Howdy-ho kids. I hope all is well and that the transition into Fall isn't taking too much of a toll. Our thoughts go out to the Pacific Northwest as they deal with the lack of sunshine for the next few seasons. October, though almost over, is National Adoption Month, and we thought it would be nice to bring the topic into the collective consciousness in one of the ways we are able to.
In the perfect fairy tale world of the 1950s, every pet dog or cat came to their home either in a picnic basket left on your doorstep or from a spunky eight year old selling them for a quarter out of a cardboard box. We're not in the fifties any more.
Unfortunately, the reality of the situation is that a ton of the animals sold at pet stores, both big and small, come from pretty reprehensible sources. Believe me, I used to be stoked every time we would go to the mall, (R.I.P. every mall), not only because of Hot Dog on a Stick, but because the trip would usually start and end with a visit to the puppies at the pet store. There's nothing wrong with thinking baby animals are adorable, you might be a sociopath if you don't think they are, but we've come so far as a society since the days of those puppy-mill dogs behind the glass down the hall from Cinnabon.
There are way too many animals and unfortunately not enough resources to maintain them. Here in Orange County, we have the largest animal shelter/adoption agency west of the Mississippi, OC Animal Care. This behemoth has 872 cages--382 for dogs, 435 for cats, 25 for bunnies, and 30 for larger friends like pigs, goats, or horses. The shelter services 22 cities, for a total of three million people in 850,000 households. Huh, now 872 cages doesn't seem as impressive. I'm sure you know where this is going.
To meet, or simply try to keep up with the growing need to house and take care of the huge amount of stray, lost, or abandoned animals, OCAC unfortunately has to euthanize a large percentage of the animals that come through their doors. In 2006, there were 4,341 dogs and 9,711 cats that had to be put down at OCAC. Obviously some of these were necessary, whether the animal was going through irreversible suffering or something else, but the majority of these euthanizations were for solely for the reason of overpopulation . To continue being a bummer, the next year 13,000 dogs were put down. That's just a touch under triple the number in one year. I know it's hard to fully visualize those numbers, but imagine if you hated wheat bread but you had to eat a loaf of it every week. Pretty awful, but not nearly as awful as three loaves per week.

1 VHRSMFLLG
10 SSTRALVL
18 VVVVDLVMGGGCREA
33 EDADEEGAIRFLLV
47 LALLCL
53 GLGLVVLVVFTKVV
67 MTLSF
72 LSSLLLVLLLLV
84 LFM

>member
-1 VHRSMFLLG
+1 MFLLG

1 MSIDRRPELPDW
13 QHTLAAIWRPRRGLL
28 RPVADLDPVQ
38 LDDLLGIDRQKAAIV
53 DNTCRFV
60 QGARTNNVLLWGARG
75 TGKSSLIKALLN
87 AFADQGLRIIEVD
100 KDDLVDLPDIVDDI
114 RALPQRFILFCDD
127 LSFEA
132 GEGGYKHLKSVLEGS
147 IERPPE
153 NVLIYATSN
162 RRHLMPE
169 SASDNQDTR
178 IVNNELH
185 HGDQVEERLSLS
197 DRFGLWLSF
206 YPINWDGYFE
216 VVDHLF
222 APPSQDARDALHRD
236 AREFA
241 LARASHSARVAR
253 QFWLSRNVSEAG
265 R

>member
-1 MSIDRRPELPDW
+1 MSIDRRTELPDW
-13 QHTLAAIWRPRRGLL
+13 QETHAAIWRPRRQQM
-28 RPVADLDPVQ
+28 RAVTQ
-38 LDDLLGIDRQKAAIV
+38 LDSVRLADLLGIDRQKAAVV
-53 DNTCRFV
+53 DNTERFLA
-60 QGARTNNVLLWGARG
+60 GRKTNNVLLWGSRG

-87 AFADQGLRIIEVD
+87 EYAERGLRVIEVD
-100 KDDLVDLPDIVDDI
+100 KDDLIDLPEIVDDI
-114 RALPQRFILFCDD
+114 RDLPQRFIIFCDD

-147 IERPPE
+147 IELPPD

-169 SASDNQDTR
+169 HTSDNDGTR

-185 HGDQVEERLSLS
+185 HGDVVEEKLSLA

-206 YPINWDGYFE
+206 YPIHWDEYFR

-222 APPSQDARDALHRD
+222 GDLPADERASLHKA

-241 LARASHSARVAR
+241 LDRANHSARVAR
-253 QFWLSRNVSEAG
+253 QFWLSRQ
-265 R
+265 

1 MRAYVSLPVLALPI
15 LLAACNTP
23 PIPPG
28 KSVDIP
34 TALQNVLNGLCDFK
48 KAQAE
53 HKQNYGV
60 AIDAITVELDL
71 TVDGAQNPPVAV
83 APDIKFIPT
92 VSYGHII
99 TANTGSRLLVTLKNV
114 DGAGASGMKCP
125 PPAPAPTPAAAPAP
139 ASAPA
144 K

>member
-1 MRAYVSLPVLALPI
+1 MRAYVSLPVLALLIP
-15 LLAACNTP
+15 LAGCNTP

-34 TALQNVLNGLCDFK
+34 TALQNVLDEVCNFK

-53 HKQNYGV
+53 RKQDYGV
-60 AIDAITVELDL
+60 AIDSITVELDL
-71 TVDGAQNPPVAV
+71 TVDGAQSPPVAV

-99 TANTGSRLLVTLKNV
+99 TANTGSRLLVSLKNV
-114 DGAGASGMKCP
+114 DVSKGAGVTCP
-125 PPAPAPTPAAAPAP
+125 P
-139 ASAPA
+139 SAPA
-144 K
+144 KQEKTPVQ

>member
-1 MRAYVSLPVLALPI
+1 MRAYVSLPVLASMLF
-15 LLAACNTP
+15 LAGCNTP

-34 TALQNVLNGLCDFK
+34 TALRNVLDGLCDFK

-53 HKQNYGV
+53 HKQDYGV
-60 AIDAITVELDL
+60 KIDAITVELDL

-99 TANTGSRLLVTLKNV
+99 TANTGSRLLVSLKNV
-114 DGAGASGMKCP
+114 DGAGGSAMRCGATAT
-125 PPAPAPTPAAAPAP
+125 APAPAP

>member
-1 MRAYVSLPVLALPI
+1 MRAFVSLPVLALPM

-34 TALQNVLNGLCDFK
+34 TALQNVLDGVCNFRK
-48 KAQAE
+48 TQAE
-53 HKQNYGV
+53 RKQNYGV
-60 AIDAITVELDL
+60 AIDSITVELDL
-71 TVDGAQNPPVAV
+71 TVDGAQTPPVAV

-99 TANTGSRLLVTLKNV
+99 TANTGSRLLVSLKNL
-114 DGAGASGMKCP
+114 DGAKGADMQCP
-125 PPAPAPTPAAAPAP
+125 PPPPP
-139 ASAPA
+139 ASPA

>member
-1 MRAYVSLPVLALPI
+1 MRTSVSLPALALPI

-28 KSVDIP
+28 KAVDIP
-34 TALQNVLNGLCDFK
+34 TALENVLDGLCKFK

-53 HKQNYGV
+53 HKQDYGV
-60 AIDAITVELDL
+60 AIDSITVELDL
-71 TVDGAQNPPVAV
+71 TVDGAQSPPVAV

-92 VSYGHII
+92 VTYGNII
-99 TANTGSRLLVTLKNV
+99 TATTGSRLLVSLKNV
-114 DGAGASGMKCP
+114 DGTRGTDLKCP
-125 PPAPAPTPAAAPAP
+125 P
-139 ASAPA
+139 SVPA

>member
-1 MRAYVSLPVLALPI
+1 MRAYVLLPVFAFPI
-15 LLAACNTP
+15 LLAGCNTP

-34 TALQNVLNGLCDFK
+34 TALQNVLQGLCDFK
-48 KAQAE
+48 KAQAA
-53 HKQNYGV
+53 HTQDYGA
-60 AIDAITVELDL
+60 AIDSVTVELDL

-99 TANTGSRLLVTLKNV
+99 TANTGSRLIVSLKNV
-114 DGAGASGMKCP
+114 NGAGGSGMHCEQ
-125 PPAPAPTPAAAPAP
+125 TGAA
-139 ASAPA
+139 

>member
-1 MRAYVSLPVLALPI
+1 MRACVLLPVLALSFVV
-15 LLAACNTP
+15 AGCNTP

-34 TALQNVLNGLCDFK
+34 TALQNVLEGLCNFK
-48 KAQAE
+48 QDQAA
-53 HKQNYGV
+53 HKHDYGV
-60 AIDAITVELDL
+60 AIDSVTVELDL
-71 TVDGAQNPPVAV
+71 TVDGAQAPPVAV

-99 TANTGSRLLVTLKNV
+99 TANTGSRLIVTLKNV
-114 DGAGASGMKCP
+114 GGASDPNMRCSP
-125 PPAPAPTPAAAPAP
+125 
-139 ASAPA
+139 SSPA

There's a vicious cycle at play here. A dog escapes her yard or is dumped somewhere, (people who do this are actual garbage--slimey, mold spore, banana peel people), gets pregnant and has her litter two months later. Wikipedia tells me that an average litter size is five or six, but let's low ball it and say five. If half of the dogs get picked up by animal control or find a new home, but the other half stay stray, (bad band name), the cycle repeats and the number of dogs without homes, (good band name?), goes up exponentially. Here's a neat trick though, there's a revolutionary new process that makes your pets not be able to reproduce and it's actually been around forever and it's pretty cheap and safe and everyone should do it because it's the right thing to do and please just go spay and neuter your pets.
Remember all those dogs and cats from two paragraphs ago that had to be put down in 2006? In total it came out to 14,052 animals. It costs $159 to put down one animal, so in 2006 alone it cost $2,234,268 just to euthanize, that's not even touching the costs of housing, food, overhead, and everything else that needs to be paid for. In a place like Orange County where people have a conniption if they find out their taxes went to an unnecessary stop sign, you would think that $2.2 million being dumped into a problem like this would be talked about a little more.
Sorry for throwing the unfortunate news at you in such a clump, but there are the cold facts. We do this to then turn it to implore you to spread the word about this serious issue. There are too many animals that have to die or wallow in neglect and adversity. One of the best things you can do is adopt one of these pups or kits from a local shelter. You're saving a life and opening a spot for the next one to come in and get the opportunity to find a new home, and here's another tip, adoption is most often incredibly cheap compared to buying a pet from a store or especially a breeder. The only animal I want to spend $1000 dollars on is the beast inside me that desperately wants a trampoline.
Stay spooky everyone.